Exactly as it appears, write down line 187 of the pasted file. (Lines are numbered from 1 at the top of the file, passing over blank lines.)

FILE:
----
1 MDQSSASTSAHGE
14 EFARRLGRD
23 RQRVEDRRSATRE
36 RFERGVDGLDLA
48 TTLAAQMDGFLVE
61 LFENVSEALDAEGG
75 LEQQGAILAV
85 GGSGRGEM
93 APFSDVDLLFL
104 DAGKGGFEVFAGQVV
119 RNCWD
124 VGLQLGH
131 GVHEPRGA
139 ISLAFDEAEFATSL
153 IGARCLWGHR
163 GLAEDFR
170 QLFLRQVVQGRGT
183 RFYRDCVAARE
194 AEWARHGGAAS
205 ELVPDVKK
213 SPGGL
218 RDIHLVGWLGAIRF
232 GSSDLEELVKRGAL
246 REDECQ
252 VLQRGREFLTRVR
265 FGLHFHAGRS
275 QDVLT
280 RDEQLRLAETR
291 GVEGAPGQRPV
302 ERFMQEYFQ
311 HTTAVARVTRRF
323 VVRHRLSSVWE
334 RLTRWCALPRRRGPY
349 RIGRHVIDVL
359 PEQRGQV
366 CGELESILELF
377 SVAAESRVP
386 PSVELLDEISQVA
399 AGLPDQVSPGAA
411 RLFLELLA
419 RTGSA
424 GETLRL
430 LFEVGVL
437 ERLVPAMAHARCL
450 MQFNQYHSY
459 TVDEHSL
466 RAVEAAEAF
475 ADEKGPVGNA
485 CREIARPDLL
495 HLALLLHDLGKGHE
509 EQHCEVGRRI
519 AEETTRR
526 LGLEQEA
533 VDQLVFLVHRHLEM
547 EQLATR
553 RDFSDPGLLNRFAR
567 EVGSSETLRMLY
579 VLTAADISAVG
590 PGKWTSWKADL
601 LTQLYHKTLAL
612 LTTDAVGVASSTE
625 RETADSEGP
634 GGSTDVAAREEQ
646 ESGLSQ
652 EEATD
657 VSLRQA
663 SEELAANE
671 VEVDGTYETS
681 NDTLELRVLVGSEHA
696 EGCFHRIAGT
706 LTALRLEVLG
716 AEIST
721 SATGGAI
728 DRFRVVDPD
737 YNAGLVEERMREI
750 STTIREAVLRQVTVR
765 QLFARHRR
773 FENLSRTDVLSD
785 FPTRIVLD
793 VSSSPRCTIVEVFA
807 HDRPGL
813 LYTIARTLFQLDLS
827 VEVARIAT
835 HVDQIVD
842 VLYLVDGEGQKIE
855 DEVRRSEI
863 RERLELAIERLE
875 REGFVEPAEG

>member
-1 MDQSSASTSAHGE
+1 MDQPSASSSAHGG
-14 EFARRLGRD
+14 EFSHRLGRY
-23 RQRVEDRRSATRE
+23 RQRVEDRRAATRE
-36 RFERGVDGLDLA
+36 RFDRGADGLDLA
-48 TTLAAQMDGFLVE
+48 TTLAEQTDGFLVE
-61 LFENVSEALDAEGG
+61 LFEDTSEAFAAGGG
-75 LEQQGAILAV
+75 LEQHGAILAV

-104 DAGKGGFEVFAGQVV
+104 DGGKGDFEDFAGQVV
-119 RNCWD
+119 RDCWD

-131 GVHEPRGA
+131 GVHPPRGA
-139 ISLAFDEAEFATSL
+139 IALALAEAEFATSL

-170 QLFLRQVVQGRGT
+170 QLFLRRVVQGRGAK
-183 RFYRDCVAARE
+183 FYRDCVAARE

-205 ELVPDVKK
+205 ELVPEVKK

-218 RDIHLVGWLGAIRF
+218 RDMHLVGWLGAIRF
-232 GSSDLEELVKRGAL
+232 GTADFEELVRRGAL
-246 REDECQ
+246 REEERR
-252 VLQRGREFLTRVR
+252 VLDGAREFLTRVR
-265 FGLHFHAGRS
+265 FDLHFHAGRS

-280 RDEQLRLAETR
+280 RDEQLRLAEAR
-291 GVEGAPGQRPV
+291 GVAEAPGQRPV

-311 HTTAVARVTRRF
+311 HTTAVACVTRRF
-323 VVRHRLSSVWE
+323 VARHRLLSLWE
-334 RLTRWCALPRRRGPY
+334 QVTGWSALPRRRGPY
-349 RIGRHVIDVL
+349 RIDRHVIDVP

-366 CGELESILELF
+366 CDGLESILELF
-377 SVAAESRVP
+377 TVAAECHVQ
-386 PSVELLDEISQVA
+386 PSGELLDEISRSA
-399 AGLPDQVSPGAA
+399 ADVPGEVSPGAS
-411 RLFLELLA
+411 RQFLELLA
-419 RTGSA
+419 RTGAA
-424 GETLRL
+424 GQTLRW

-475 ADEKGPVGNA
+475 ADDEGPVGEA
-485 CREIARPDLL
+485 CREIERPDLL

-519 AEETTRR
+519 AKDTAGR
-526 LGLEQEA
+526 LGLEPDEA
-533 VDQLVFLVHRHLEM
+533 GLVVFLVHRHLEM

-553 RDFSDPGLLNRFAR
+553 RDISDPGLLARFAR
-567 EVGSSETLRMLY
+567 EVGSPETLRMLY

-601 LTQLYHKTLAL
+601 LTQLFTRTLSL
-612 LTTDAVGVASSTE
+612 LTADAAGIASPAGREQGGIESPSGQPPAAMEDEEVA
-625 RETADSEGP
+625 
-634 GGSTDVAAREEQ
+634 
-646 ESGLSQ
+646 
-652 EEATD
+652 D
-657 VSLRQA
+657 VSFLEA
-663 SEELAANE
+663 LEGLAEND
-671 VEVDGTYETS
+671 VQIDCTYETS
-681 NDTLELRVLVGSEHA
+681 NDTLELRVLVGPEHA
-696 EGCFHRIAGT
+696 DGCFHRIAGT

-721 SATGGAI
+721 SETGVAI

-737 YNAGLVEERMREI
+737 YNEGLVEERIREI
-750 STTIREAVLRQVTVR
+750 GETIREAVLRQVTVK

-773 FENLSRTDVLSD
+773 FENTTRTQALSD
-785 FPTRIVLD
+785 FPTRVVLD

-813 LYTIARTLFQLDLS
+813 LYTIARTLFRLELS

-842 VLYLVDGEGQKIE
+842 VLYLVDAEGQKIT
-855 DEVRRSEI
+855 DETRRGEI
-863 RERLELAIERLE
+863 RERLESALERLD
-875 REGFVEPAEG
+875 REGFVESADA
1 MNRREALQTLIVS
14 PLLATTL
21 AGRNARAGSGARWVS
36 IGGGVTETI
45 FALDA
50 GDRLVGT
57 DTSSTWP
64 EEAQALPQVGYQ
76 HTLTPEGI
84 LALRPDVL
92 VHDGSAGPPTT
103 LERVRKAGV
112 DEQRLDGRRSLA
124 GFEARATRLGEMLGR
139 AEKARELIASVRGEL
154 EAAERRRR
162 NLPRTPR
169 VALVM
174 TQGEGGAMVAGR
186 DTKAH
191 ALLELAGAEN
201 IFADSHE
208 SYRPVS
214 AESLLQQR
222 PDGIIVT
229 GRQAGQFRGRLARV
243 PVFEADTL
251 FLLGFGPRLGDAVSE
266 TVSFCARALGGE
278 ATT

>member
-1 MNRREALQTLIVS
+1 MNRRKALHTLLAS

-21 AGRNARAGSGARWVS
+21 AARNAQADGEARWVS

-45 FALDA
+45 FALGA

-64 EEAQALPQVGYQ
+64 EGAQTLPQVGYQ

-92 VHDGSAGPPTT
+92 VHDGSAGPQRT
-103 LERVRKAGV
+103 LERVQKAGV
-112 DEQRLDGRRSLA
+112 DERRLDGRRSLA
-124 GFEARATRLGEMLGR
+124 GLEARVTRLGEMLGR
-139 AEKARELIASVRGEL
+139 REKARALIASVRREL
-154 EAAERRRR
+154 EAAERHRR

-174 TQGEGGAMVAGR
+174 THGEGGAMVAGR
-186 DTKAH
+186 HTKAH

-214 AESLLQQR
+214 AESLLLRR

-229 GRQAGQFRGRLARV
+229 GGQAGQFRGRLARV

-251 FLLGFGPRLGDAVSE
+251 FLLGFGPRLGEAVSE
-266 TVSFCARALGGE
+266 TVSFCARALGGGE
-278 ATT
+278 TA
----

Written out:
+681 NDTLELRVLVGPEHA